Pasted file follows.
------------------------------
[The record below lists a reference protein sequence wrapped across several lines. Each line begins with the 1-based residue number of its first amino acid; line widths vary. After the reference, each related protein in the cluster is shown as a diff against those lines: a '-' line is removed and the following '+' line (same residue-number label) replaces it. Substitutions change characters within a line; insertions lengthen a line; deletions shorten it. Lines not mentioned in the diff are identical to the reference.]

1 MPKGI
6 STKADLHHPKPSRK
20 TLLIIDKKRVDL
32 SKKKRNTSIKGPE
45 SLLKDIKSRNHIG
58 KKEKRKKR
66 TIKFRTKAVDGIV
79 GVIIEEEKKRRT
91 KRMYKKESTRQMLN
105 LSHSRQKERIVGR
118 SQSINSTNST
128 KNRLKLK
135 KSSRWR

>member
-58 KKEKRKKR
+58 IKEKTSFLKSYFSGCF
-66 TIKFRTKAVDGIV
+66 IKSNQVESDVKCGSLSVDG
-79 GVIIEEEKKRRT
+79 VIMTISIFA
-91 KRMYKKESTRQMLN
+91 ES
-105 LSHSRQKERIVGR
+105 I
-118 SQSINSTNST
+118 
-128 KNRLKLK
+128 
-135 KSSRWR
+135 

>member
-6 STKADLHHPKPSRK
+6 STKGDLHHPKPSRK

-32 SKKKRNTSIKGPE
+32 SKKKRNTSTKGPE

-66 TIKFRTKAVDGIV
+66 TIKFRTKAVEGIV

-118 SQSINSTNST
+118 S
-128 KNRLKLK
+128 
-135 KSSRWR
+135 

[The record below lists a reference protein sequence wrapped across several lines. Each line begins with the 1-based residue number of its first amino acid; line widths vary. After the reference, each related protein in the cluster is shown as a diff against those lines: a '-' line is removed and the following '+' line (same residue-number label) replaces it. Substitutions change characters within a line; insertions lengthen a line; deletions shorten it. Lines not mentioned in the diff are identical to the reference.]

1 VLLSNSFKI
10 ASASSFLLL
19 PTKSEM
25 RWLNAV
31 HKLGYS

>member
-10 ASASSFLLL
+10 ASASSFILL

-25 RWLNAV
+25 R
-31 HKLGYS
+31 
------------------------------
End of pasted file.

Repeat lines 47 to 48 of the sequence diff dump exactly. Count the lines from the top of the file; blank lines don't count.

10 ASASSFLLL
19 PTKSEM